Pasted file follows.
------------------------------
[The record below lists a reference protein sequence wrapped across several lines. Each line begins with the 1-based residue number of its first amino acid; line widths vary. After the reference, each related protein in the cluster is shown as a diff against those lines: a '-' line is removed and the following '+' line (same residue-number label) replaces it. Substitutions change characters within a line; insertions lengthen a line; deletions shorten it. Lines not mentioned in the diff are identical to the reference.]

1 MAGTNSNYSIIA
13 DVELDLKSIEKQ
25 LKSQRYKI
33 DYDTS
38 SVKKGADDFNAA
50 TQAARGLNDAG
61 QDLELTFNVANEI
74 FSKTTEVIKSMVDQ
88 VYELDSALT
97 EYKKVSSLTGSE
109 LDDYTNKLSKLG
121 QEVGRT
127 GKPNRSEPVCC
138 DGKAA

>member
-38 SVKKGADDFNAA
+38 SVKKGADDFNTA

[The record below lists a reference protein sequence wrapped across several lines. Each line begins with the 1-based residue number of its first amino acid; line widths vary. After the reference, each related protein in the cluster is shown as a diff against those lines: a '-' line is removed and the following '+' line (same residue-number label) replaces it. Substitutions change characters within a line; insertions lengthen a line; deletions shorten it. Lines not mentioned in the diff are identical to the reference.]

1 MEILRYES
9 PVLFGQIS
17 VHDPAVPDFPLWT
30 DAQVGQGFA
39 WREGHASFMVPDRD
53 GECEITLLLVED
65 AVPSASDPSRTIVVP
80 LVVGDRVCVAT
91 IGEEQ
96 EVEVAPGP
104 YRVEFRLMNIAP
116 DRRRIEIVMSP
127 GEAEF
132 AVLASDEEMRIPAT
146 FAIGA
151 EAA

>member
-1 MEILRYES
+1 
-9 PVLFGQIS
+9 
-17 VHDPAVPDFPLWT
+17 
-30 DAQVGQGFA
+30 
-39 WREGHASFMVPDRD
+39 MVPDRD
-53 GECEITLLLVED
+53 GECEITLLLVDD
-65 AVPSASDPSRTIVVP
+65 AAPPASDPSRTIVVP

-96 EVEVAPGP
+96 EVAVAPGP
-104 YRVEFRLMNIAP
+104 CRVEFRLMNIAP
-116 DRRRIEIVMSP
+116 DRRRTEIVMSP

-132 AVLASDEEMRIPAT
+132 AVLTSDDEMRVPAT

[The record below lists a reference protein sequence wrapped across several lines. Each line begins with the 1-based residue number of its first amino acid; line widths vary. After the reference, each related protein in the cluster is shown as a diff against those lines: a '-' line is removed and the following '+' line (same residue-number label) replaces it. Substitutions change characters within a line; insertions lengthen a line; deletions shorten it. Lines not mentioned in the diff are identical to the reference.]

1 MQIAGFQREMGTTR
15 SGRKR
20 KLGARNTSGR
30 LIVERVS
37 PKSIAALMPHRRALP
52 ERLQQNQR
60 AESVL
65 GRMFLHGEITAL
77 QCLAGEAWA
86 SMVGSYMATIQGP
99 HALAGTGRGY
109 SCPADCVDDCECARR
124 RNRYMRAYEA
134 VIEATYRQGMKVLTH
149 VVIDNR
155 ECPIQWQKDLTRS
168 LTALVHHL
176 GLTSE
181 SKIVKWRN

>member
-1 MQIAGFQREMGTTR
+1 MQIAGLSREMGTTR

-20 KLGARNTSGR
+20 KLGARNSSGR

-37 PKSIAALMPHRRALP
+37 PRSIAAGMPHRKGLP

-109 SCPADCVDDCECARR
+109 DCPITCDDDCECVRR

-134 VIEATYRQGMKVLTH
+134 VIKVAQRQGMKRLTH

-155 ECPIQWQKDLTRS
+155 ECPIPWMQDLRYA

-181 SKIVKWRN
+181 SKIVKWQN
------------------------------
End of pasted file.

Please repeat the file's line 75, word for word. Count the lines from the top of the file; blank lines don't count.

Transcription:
155 ECPIQWQKDLTRS